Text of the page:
When it comes to the build think about your materials and how you can block external noise from entering your self-build. Noise tends to enter through weaker links in the external envelopes such as doors and windows. Any penetration in a wall, such a plug socket or light switch, can provide a weak point for sound to travel through. Think about where you are placing these and consider the installation of acoustic glass mineral wool insulation during design stages.

    What kind of solutions are available?

    Insulation is a fundamental part of a home. By liaising with a reputable manufacturer, such as Isover, self-builders can access a range of specialised insulation products, with both excellent thermal and acoustic properties that can exceed the Building Regulations and help achieve a higher standard of construction.

    Plasterboards and wall rendering can provide excellent protection against airborne or impact noise for wall, floors and ceilings.

    Acoustic ceilings and wall panels and interior lining can improve room acoustics.

    Indoor air quality

    Evidence suggests that a constant supply of clean fresh air (free from pollutants and bad odour) makes for a more productive space.  Although there is no evidence that unpleasant odours are linked to adverse health effects, scientific research shows that they can cause mental distraction and may have a negative impact on mood and stress levels. The best way of improving indoor air quality is to work to reduce pollution from source, while improving ventilation, and purifying the air.

    In the UK, the National Institute for Health and Care Excellence has developed guidelines for indoor air quality in UK homes. They advise builders and developers to adopt a whole-building approach to heating and ventilation, balancing indoor air quality with standards for energy use.

    Consider designing ventilation to reduce exposure to outdoor air pollution, for example, with windows that face away from busy roads and do include provision for removing indoor air pollutants in designs, for example, windows that open and extractor fans that extract to outside.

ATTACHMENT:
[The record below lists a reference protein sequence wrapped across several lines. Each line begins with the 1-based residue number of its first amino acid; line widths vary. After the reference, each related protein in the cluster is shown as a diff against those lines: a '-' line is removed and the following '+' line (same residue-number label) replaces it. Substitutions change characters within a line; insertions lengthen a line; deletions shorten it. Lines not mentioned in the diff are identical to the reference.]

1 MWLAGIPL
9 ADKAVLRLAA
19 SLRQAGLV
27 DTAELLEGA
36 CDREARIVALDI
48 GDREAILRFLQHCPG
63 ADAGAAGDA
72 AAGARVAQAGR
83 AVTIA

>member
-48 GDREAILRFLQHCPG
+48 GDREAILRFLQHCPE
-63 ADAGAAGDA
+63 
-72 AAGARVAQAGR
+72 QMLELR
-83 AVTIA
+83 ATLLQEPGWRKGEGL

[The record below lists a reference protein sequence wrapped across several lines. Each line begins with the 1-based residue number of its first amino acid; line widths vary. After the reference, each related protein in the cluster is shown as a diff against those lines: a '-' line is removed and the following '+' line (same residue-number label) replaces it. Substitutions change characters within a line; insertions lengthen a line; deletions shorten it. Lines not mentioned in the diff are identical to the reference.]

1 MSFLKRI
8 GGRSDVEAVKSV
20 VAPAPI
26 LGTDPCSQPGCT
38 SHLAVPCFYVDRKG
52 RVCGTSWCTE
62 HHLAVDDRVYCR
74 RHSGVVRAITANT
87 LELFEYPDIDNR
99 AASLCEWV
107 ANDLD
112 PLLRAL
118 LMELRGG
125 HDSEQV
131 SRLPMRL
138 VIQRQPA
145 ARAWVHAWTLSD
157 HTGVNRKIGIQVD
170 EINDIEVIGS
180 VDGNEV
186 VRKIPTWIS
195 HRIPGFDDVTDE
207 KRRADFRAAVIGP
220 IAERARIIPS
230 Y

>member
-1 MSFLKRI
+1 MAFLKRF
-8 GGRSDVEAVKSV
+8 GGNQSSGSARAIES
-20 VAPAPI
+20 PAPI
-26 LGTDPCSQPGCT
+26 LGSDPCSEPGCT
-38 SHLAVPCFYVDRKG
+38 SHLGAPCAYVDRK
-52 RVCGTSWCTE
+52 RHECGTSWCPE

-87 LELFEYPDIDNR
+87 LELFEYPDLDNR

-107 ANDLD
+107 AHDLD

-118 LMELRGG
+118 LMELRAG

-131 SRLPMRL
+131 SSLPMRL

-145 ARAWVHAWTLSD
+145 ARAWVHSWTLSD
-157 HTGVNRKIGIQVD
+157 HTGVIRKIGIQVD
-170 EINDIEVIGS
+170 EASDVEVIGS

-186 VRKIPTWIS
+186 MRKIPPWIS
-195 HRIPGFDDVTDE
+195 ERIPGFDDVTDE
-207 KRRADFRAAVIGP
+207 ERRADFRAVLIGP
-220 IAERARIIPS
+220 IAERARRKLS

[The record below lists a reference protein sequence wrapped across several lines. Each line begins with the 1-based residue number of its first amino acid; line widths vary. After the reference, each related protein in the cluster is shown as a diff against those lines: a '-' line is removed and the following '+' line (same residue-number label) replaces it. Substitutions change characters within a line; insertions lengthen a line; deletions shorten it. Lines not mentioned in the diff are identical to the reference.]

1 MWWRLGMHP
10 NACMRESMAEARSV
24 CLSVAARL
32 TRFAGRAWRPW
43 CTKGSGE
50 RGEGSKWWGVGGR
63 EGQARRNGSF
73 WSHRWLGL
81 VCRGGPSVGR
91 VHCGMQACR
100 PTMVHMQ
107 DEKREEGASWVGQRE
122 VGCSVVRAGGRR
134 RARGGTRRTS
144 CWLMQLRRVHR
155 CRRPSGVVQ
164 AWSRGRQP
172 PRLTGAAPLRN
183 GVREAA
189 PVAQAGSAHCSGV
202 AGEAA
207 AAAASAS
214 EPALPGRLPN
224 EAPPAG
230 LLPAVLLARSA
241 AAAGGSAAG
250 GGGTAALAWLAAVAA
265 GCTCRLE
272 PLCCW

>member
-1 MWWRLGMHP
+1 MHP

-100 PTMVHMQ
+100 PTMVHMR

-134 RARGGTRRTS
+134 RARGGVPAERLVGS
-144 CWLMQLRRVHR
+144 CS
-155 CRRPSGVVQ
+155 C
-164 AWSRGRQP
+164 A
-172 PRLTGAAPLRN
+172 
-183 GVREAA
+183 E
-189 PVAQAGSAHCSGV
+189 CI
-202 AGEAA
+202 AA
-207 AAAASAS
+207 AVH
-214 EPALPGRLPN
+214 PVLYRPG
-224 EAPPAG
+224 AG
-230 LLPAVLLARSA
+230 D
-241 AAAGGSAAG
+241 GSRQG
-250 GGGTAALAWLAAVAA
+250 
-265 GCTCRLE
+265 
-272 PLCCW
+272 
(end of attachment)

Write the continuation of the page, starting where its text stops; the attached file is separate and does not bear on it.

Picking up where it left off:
What kind of materials could you use?

    • Insulation, dry lining, facade, wall or floor covering, membranes and high performance windows and doors providing superior airtightness.
    • A Mechanical Ventilation Heat Recovery System (MVHR) can provide a constant temperature by allowing fresh filtered air into a building while retaining most of the energy that has already been used in heating the building. This kind of system can extract and recycle any warmth in the outgoing air by transferring it into the new supply - optimising the climate in your home.
    • Products, such as British Gypsum plaster and plasterboard with ACTIVair technology, can help to decompose certain Volatile Organic Compounds (VOCs) such as formaldehyde, which lowers the risk of them entering the air.
    • Low-dust screeds and adhesives can help to improve user-comfort during installation.

    Find out more about the importance of ventilation in your self-build from architect Gareth Boyd.

    Read the blog here.

    John Pryor's Passivhaus self-build home

    Thermal

    Maintaining a warm, draught-free and dry home office without the need for radiators in each room and using very little energy – that’s what thermal comfort is all about.

    A poorly insulated room could increase your energy bills as heat is lost through gaps in windows, doors, roofs and walls.

    Have you considered the orientation of your build? For example, a south-west facing elevation will receive direct sunlight in the late afternoon. Take advantage of solar gains when designing your home.

    Sourcing the right materials can lower energy bills, help you comply with energy efficient regulations and ensure that heat stays in the home. A balanced thermal environment is essential to occupants feeling comfortable – it can offer benefits that really enhance the building you live in such as aiding concentration while you work.

    What kind of solutions are available?

    Design